The U.S. unemployment rate plunged to 8.6 per cent in November from 9 per cent the previous month.
Before we turn things over to the joy kills, let’s acknowledge that this is significant, if only in terms of sentiment.
The 8.6 per cent rate is the lowest since March, 2009. Commentators will now talk about a U.S. jobless rate that is in the neighbourhood of 8 per cent rather than one that is above 9 per cent. They much prefer the sound of that at the White House. “It’s steady, but it’s coming about,” Labor Secretary Hilda Solis said Friday on Bloomberg Television.
Now, let’s turn things over to the joy kills.
As is often the case when the unemployment drops at a time of weak economic growth, a significant number of people stopped looking for work, shrinking the work force. In November, the labour participation rate was 64 per cent, down from 64.2 per cent in October. The rate was 63.9 per cent in September.
“It now appears that labor force participation is trending sideways rather than heading upward,” HSBC’s Ryan Wang observed Friday in an analysis of the latest U.S. employment data. “This is a sign that potential job seekers are still not convinced about their labor market prospects.”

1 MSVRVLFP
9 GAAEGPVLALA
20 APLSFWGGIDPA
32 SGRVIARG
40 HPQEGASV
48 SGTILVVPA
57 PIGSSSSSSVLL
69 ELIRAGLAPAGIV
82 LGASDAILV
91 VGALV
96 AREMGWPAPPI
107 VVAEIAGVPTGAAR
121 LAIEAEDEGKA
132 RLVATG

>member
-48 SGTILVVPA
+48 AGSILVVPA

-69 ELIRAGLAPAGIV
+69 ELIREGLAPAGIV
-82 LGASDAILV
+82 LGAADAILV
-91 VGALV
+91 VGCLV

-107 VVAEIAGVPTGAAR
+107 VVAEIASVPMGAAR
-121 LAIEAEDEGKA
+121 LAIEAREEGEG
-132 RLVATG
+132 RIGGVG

Beneath the exciting headline figure, the U.S. jobless report describes an economy that is stable. That is something, given the turmoil in Europe. But the economy only is creating enough jobs to keep up with population growth. In his report, Mr. Wang included this chart:
It shows the number of employed workers as a percentage of the overall population. The deterioration has stopped, but the trend of sluggish job creation of the past two years clearly has yet to be broken.
Mr. Wang includes another informative snapshot:
This one shows that the net percentage of industries adding jobs in November declined to 55 per cent from 60 per cent in October. That’s a problem because the construction industry is dormant. That means other industries have to pick up the slack in hiring -- and they aren’t doing so.
“Employment growth has stabilized over the past few months and is keeping pace with the growth in the population,” Mr. Wang concludes. “However, it is not yet strong enough to promote a rapid improvement in the underlying prospects for job seekers.”